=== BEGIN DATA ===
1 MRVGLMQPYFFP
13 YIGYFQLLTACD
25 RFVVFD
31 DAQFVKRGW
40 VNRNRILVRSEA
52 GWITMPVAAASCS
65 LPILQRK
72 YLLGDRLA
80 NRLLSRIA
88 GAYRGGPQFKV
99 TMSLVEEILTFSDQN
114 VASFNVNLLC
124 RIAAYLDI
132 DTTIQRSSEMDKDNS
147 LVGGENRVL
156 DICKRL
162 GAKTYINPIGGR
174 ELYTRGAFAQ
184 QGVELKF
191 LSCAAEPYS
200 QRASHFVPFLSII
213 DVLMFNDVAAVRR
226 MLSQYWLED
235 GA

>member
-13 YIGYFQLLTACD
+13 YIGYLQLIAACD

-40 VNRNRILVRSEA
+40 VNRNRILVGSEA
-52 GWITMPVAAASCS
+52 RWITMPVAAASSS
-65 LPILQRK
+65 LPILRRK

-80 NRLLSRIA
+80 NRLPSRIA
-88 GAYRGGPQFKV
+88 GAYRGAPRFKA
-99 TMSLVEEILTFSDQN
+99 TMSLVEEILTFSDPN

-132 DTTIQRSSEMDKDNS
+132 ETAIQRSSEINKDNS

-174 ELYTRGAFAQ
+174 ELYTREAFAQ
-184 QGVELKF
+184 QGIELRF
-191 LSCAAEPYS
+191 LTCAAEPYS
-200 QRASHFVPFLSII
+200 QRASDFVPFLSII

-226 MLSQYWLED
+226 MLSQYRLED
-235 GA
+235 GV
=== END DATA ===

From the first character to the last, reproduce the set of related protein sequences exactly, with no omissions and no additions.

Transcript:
1 MRVGLMQPYFFP
13 YIGYFQLLTACD
25 RFVVFD
31 DAQFVKRGW
40 VNRNRILVRSEA
52 GWITMPVAAASCS
65 LPILQRK
72 YLLGDRLA
80 NRLLSRIA
88 GAYRGGPQFKV
99 TMSLVEEILTFSDQN
114 VASFNVNLLC
124 RIAAYLDI
132 DTTIQRSSEMDKDNS
147 LVGGENRVL
156 DICKRL
162 GAKTYINPIGGR
174 ELYTRGAFAQ
184 QGVELKF
191 LSCAAEPYS
200 QRASHFVPFLSII
213 DVLMFNDVAAVRR
226 MLSQYWLED
235 GA

>member
-13 YIGYFQLLTACD
+13 YIGYLQLIAACD

-40 VNRNRILVRSEA
+40 VNRNRILVGSEA
-52 GWITMPVAAASCS
+52 RWITMPVAAASSS
-65 LPILQRK
+65 LPILRRK

-80 NRLLSRIA
+80 NRLPSRIA
-88 GAYRGGPQFKV
+88 GAYRGAPRFKA
-99 TMSLVEEILTFSDQN
+99 TMSLVEEILTFSDPN

-132 DTTIQRSSEMDKDNS
+132 ETAIQRSSEINKDNS

-174 ELYTRGAFAQ
+174 ELYTREAFAQ
-184 QGVELKF
+184 QGIELRF
-191 LSCAAEPYS
+191 LTCAAEPYS
-200 QRASHFVPFLSII
+200 QRASDFVPFLSII

-226 MLSQYWLED
+226 MLSQYRLED
-235 GA
+235 GV